Next time you wash your hands, it is worth remembering that it is more hygienic to dry your hands using paper towels than electric air dryers, according to a QUT-led study. Dr Cunrui (Ray) Huang’s research looked at the hygienic effectiveness of different hand drying methods in a bid to discover the best way to remove bacteria after washing your hands. “What I found was that from a hygiene viewpoint, paper towels are superior to electric air dryers,” Dr Huang said.
Dr Huang’s research reviewed 12 studies that evaluated the drying efficiency and removal of bacteria when using paper towels, cloth towels, hot air dryers and the new version of air drying, the jet air dryer.
“When looking at hygiene it is important to remember that the transmission of bacteria is more likely to occur from wet hands than from dry hands.
“A hand dryer takes 30 seconds longer to achieve about the same dryness as a towel and this is important because most people spend less than 20 seconds drying their hands in a washroom.
“One study found that after 15 seconds of drying with a towel the residual water on the hands was reduced to one per cent, whereas after 45 seconds under a hot air dryer the residual water was reduced to three per cent.”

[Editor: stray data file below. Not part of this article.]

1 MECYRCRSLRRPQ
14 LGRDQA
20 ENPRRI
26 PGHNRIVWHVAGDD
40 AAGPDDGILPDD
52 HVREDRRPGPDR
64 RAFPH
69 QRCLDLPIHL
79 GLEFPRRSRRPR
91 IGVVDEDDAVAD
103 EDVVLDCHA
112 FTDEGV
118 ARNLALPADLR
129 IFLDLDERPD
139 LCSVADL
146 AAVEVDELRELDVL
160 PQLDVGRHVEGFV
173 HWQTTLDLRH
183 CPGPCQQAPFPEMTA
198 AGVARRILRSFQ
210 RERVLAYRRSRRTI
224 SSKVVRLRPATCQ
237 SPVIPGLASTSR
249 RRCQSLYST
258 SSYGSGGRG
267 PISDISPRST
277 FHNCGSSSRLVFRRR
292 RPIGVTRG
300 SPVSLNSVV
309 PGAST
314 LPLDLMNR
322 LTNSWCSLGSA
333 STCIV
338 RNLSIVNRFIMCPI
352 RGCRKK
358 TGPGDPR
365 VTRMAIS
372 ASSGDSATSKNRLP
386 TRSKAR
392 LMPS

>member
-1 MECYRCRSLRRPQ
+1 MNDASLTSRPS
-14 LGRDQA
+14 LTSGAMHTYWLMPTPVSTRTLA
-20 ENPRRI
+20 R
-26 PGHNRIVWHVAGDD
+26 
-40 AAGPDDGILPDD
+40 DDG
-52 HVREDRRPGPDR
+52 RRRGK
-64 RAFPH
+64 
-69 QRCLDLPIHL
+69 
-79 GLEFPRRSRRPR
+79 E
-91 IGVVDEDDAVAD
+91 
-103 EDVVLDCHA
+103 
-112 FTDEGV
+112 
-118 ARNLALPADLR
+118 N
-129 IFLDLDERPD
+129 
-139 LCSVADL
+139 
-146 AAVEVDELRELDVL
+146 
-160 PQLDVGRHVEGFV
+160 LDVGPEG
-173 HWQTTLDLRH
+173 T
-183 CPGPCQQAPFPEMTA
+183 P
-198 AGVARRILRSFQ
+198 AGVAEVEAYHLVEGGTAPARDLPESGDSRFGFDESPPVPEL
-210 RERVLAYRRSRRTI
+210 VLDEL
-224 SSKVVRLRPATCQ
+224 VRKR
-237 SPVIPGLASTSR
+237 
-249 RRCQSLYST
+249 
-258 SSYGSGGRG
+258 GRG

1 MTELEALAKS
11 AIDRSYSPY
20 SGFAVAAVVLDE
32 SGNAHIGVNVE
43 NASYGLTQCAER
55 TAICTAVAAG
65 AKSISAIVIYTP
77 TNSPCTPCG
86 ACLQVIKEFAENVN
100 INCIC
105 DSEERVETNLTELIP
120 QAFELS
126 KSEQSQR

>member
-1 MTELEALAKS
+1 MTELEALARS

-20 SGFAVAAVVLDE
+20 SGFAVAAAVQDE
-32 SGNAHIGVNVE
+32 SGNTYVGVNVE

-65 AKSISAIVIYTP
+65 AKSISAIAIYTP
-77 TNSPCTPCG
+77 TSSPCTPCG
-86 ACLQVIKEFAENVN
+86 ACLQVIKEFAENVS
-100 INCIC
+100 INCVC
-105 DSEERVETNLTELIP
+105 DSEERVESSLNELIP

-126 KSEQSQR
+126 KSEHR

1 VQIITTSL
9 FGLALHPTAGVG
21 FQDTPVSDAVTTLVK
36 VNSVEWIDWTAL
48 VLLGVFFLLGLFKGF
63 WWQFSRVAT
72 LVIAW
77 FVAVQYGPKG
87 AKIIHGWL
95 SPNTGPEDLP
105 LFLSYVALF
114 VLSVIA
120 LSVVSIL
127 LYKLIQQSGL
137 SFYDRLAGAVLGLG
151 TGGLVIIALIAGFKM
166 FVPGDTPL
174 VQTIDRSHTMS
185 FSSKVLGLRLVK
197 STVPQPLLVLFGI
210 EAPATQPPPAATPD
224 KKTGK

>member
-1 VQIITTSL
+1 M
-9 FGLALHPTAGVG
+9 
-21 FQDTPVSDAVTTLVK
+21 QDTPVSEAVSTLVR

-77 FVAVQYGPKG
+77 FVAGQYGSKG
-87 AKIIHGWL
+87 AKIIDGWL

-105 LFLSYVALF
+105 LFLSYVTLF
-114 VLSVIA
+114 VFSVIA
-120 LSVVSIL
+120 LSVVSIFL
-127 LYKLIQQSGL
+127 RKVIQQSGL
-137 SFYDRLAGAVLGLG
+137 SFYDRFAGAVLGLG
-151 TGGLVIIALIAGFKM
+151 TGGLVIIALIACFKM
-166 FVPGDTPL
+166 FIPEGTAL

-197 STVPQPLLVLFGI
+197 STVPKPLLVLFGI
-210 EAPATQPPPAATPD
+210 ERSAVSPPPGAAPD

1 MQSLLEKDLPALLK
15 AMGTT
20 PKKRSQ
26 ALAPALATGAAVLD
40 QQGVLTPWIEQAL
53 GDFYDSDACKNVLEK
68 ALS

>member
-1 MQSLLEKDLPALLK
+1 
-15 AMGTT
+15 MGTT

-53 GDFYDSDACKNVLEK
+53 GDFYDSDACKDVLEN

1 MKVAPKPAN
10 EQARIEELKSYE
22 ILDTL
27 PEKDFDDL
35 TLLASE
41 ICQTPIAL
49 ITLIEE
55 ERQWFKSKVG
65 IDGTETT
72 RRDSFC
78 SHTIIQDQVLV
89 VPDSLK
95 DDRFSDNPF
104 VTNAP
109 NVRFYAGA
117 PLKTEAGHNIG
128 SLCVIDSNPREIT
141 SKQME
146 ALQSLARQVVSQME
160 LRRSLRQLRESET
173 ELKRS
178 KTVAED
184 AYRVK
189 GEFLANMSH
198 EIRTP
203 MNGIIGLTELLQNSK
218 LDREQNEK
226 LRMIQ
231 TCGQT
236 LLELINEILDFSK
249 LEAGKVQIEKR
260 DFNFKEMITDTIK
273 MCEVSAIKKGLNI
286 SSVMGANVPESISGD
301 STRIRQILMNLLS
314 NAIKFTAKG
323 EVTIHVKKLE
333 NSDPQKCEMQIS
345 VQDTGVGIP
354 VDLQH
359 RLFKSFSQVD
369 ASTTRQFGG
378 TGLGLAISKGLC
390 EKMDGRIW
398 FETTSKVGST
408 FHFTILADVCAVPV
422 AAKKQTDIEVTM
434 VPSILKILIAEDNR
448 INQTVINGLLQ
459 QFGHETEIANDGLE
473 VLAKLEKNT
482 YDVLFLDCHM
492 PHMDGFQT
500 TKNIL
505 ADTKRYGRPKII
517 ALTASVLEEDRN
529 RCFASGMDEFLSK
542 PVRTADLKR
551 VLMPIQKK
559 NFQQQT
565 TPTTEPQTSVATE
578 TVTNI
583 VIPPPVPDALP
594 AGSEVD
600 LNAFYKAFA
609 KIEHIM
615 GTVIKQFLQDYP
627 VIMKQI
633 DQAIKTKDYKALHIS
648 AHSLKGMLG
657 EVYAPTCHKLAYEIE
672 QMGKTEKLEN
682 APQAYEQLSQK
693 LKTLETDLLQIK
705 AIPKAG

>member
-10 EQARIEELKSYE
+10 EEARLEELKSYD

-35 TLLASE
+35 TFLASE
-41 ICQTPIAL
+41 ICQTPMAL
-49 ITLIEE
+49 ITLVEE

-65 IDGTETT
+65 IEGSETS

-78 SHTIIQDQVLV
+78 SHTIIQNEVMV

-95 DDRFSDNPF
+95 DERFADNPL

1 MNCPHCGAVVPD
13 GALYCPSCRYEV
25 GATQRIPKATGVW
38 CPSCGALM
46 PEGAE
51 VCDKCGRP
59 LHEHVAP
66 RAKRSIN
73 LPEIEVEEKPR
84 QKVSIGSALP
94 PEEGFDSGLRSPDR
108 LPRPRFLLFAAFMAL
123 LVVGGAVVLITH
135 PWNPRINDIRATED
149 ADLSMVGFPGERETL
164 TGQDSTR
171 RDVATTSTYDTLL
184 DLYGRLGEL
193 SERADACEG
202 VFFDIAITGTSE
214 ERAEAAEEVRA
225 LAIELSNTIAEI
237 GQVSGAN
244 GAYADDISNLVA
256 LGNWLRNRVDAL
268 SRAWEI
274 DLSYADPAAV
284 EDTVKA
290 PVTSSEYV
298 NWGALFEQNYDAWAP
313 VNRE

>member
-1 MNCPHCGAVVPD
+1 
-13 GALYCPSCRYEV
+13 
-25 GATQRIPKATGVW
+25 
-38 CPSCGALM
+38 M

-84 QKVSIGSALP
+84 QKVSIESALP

Dr Huang said while wetness encouraged the survival and transmission of bacteria on the hands, the type of drying method also influenced the levels of bacteria left after hand washing.
He said there was a mixed view of the ability of hand-drying methods for removing bacteria but overall hot air dryers were found to be less effective than paper towel drying.
“It is likely that paper towels work better because they physically remove bacteria from the hands, whereas hot air dryers and jet air dryers can not,” he said.
“For centuries, hand washing has been considered the most important measure to reduce the burden of health care associated infections and the proper drying of hands is an essential component of effective hand hygiene procedures.
“Hand-drying effectiveness includes the speed of drying, degree of dryness, effective removal of bacteria and prevention of cross-contamination.”
Dr Huang said on the basis of this review, drying hands thoroughly with single-use, disposable paper towel was the preferred method of hand drying in terms of hand hygiene.
He said it was also the recommended method of drying in locations where hygiene was paramount such as hospitals and health clinics.